Feminism | Posted by Julia O on 04/9/2012

Nujood Ali: A Real Life Heroine

Nujood Ali and Shada Nasser

The quote I have taped to the lower right hand corner of my bathroom mirror is “I no longer think about marriage.” Nujood Ali spoke those words after successfully gaining her divorce at the age of 10. She became the youngest divorcee ever, and sparked a worldwide awakening about the horrors child brides face and the injustice they experience.

Nujood’s father arranged a marriage for her when she was ten years old. The man she married was over 20 years older than her. Her husband and mother-in-law physically and mentally abused her. In Yemen, it’s legal for girls to wed at any age, but they cannot have sexual relations until the court deems them old enough. Nujood’s husband raped her repeatedly even though the court had never “given him permission” to consummate the marriage. Showing incredible bravery, Nujood went to the courthouse by herself and waited for a judge to see her so she could request a divorce. The judge took her in and asked her if she wanted to resume living with her husband after 3 to 5 years apart, which I consider to be astonishing for countless reasons. She smartly denied this option and was granted the divorce. Her father and husband were incarcerated for their crimes.

Nujood was not completely alone in her fight. Her lawyer, Shada Nasser, is a noted feminist and women’s rights attorney in Yemen. She has set up numerous programs and support groups for female prisoners and other girls and women like Nujood. Together, their efforts and bravery brought worldwide attention to the struggles of females in Yemen. Nujood now lives with her family and supports them with the royalties from the book she co-wrote with a French journalist. She is in school full time and has regular counseling to deal with all that has happened. The events of her life have not been easy.

Even after gaining the divorce she was poorly received in her home country for shining a “negative light” on Yemen and its culture. Through it all she has remained steadfast in her determination to be a child and a human being who is not owned or controlled by anyone else.

One day while I was brushing my teeth, reading and re-reading the quote on my mirror, I had a thought. What if girls in the U.S. were told stories about girls like Nujood instead of fictional stories like those about the Disney princesses? What if we were told about girls who beat the odds in extraordinary ways because of their own determination? What if girls were told to look up to other real live girls? What if, what if, what if…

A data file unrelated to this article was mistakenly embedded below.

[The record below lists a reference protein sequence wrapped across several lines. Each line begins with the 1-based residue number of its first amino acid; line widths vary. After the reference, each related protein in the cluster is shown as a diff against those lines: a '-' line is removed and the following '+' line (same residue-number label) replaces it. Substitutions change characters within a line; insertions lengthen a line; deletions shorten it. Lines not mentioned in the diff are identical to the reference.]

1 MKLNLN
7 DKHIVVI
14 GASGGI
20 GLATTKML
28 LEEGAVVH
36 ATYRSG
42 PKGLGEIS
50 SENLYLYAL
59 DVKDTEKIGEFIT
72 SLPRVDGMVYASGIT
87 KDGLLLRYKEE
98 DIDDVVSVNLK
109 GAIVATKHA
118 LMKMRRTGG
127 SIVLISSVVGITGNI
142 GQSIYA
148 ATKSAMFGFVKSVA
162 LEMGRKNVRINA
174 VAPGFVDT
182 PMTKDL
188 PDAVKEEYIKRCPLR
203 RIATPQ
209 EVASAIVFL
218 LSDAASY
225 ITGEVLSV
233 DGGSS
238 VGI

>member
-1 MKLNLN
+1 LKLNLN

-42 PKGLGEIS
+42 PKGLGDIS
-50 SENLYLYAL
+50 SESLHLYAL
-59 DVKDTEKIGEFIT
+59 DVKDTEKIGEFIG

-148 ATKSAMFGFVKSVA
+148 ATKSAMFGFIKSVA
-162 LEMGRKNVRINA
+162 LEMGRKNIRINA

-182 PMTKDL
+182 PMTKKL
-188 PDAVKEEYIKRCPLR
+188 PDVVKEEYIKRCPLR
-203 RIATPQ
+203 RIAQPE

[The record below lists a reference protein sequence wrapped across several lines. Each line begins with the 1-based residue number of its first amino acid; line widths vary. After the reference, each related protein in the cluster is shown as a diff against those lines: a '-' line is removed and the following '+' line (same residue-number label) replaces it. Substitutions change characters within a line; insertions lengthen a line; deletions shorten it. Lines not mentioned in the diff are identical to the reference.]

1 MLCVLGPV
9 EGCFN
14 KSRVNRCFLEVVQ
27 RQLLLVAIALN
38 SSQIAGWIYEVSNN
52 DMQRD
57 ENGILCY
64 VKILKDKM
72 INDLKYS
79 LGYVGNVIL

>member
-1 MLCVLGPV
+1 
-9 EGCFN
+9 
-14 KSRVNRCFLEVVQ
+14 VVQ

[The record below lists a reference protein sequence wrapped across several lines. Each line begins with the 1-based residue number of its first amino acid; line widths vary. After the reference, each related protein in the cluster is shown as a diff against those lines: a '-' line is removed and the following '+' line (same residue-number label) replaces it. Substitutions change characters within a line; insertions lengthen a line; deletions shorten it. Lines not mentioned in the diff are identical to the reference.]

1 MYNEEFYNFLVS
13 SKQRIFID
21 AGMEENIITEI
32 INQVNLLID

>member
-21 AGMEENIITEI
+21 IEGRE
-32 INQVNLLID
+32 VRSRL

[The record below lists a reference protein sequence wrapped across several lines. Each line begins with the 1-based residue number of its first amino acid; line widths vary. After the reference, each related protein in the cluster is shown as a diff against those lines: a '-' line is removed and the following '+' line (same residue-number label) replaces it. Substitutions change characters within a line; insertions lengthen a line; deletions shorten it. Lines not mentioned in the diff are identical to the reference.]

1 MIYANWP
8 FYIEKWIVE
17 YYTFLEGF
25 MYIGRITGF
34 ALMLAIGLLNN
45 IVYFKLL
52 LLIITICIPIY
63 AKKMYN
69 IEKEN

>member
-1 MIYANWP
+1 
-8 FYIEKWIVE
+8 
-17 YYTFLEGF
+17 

I was reading an article about Nujood’s life since her divorce and at the end, just before the comments section, there was an instruction that said “If you are younger than 13 years of age you may read this message board but may not participate.” This stood out for a few reasons. I found it strange that a story about a 12 year old cannot be read by or commented on by a 12 year old. It made me think about the lengths to which we go to in order to protect childhood innocence here in America. It seems more harmful to expose kids to things like mermaids who literally give away their voice for the chance at a man’s love than it is to let kids participate in a relevant discussion and hear explanations of actual events that encourage them to speak up and reject injustice. Couldn’t children learn from Nujood’s story about fighting for a better life as well? And wouldn’t it be more edifying? Protecting younger generations from stories that may be “unpleasant” discredits their analytical abilities and severely limits their potential to turn atrocities into cultural progress.

Nujood’s quote is inspiring to me because it’s the opposite of what you would expect a 10 year old to say. In our culture, little girls are bombarded with thoughts about marriage because it is marketed to them from just about every possible angle. It’s a pretty significant piece to the “dream life” puzzle we all grow up imagining. But at the age of 10, Nujood found out against her will that marriage didn’t necessarily equal bliss, which is something many of us find out to varying degrees as adults. She now thinks of making the world a better place for girls and women. Any person who has the confidence to use their voice for the benefit of others seems like the best type of hero to emulate. Certainly, Nujood is a person whose story should be told and retold for generations to come and I believe young girls would benefit from hearing it.

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  • Jen @ at 5:57 pm, August 27th, 2012

    Actually, that’s a really good story for kids to read. They should know that if a grown up man hurts you or tries to make you do things only for grown ups, you should turn to the law for help. Just as we warn kids about kidnappers, we should warn kids that they have the right to own their own bodies and be safe from painful touches. No need to lose any innocence or go into details. As long as they know that if it hurts, you say no and you ask the law for help.

  • Jessica @ at 12:39 pm, September 17th, 2012

    Thanks for this. I know it is good for me to hear stories like this and realize that there are many atrocities going out outside of my little, fairly comfortable bubble. Still, when I hear stories like this I feel so helpless. I have no clue what I can do to help.

  • Rachel01 @ at 5:23 pm, March 17th, 2013

    I agree with this article. Definitely right about 12 yr
    olds and younger commenting…at sometime another you have to face the real world, too.
    The world needs more girls and women like Nujood.
    Boy, it sure would stop a lot of this violence against women. We only need to speak out, fight back…

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